Northwest League (1977-1981)
Born: 1977 – Northwest League expansion franchise
Affiliation Change: 1982 (Salem Angels)
The Salem Senators were an independent franchise (i.e. no Major League parent club) in the short-season Class A Northwest League. The Senators were a brand revival of Salem’s earlier Senators team, which played in the city from 1940 until 1960. Stockton, California businessman Carl Thompson founded the team in 1977. Thompson and his wife Noreen owned several low-level minor league clubs in California and the Pacific Northwest during the 1970’s, typically running the clubs as independents, which allowed Thompson to appoint himself field manager.
The Thompsons’ operation was a ramshackle effort to put it mildly. The Sens’ shared a Little League field during their first season. Carl Thompson threatened to cancel a 1977 game over a dispute with the local Parrish Little League over who would pay $75 for liability insurance at Holland Youth Park. The game only proceeded after Northwest League Commissioner Bob Richmond forked over the seventy-five bucks himself. The Sens’ rarely drew more than a couple hundred fans a night.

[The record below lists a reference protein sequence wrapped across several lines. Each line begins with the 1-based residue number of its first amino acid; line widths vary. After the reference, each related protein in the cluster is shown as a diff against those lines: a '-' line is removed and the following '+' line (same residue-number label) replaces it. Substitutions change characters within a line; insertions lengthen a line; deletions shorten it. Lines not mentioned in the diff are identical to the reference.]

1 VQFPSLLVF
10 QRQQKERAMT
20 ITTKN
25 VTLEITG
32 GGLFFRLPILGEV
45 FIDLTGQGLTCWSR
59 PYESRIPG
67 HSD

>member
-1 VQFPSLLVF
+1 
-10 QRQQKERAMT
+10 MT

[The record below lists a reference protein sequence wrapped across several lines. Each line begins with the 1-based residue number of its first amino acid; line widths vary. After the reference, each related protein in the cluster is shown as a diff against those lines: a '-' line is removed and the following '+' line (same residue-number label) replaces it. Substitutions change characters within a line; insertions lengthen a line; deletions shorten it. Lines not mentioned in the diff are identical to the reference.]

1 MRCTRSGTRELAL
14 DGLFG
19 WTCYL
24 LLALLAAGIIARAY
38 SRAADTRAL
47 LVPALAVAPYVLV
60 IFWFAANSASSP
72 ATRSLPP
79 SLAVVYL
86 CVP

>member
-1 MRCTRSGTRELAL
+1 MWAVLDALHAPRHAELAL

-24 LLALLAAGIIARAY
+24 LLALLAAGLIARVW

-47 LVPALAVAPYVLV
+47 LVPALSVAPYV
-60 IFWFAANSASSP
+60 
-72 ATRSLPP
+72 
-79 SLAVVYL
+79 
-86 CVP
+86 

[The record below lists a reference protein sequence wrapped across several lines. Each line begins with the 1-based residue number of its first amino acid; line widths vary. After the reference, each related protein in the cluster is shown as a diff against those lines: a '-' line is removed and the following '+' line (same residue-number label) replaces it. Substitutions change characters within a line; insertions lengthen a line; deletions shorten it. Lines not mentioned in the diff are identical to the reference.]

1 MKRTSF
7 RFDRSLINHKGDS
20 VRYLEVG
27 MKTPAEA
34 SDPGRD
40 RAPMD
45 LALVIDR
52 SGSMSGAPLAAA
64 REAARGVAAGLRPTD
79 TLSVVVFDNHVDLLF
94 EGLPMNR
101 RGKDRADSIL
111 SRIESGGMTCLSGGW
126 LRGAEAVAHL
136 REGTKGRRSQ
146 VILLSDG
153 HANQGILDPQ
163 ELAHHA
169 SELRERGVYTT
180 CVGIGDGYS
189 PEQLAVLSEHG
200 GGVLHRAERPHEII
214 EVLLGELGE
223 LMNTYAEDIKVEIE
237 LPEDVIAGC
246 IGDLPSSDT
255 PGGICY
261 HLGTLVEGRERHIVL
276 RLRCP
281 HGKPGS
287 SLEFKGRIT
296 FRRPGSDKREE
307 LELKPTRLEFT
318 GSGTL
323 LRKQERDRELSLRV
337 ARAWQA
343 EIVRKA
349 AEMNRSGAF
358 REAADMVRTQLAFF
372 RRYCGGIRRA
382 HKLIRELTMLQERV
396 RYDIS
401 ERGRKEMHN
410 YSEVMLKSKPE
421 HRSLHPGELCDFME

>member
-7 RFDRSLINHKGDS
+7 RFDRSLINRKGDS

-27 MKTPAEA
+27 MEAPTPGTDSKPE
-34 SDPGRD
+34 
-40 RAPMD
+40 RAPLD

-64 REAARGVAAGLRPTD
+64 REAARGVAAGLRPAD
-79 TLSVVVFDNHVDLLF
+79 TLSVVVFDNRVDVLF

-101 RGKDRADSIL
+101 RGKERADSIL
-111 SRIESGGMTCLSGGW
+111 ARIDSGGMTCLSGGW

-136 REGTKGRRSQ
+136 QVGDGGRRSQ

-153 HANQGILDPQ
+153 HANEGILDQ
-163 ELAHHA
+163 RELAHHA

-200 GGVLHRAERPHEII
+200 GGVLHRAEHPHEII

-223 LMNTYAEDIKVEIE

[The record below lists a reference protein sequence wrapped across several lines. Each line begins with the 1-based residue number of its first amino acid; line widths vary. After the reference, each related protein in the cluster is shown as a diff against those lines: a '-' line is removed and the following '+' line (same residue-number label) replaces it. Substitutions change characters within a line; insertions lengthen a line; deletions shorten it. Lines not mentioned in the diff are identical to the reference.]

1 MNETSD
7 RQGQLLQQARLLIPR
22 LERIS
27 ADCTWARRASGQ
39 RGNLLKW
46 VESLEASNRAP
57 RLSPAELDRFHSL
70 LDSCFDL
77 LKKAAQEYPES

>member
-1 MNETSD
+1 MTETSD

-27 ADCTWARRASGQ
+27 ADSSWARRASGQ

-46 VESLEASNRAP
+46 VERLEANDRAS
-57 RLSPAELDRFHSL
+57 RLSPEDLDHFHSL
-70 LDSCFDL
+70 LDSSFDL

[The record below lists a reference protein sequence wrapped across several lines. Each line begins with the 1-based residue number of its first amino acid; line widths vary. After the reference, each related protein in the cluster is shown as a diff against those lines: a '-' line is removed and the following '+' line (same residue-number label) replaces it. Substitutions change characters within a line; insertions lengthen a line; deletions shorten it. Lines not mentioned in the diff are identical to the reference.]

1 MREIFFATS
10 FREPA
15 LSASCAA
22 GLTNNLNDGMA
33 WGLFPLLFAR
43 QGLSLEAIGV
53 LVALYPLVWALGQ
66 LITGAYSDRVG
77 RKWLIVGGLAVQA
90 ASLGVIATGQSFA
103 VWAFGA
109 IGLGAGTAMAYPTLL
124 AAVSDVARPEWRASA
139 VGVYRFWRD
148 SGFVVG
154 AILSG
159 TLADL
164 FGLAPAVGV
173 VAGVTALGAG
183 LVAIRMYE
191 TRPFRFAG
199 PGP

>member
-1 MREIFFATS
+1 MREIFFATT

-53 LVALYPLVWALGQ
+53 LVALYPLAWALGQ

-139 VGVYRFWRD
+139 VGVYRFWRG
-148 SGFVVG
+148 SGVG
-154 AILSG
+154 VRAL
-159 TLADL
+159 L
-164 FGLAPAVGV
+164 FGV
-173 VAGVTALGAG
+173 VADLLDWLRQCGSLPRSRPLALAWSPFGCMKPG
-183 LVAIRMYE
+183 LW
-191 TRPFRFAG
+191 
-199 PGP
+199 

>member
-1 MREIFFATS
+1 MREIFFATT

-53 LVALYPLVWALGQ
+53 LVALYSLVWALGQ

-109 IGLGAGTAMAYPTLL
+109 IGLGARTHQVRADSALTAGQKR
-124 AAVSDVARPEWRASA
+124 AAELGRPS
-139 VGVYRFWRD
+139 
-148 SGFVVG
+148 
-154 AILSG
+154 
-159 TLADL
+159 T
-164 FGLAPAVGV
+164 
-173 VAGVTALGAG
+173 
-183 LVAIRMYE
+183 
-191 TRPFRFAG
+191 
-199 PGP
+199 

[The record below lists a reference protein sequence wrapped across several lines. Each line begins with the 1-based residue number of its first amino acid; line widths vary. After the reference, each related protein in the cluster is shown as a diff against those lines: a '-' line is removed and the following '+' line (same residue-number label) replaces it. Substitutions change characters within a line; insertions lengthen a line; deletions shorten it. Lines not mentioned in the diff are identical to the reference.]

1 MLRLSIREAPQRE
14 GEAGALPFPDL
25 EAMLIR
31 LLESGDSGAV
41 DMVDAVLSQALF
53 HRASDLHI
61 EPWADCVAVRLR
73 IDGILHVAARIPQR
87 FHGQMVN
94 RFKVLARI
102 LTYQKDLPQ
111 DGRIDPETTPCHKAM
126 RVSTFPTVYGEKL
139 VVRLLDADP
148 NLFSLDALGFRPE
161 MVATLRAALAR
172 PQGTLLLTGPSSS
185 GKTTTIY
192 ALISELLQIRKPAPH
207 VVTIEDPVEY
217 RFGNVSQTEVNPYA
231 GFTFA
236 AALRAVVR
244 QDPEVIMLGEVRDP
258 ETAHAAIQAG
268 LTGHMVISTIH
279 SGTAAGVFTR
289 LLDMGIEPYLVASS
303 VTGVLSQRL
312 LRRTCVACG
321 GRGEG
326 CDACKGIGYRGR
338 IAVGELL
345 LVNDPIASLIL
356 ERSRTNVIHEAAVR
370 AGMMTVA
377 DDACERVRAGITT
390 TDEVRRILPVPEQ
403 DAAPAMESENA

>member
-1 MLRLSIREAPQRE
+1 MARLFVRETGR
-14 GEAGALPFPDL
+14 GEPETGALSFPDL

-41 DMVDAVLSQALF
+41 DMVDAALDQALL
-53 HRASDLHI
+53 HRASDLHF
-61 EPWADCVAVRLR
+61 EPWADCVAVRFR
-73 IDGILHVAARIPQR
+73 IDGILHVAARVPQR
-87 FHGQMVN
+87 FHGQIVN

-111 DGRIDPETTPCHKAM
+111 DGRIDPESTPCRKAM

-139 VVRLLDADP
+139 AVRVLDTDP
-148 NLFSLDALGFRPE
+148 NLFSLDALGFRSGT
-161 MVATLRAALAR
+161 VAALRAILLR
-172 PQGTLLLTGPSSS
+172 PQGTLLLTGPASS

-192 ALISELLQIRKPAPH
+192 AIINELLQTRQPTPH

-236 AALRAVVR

Carl Thompson ran out of money midway through the Sens’ second season in the summer of 1978. He released a number of players, including the Northwest League batting leader, and made noises about folding the team mid-summer. He was soon forced to sell by the Northwest League. A local group led by mobile home dealer Ben Yates stepped up and backstopped the Sens through the end of the season.
The Sens muddled along as an independent operation for five seasons through the summer of 1981. In 1982 the California Angels became Salem’s parent club and re-branded the ball club as the Salem Angels.
Only two Senators players ever advanced to the Major Leagues. Catcher Darryl Cias (Sens ’78) had a cup of coffee with the Oakland A’s in 1983. Infielder Sap Randall (Sens ’81) got into four games for the White Sox in 1988.
Improbably, the franchise that Carl Thompson entered into the Northwest League in 1977 remains in Salem to this day. After numerous subsequent affiliation changes and re-brands, the team is known today as the Salem-Keizer Volcanoes.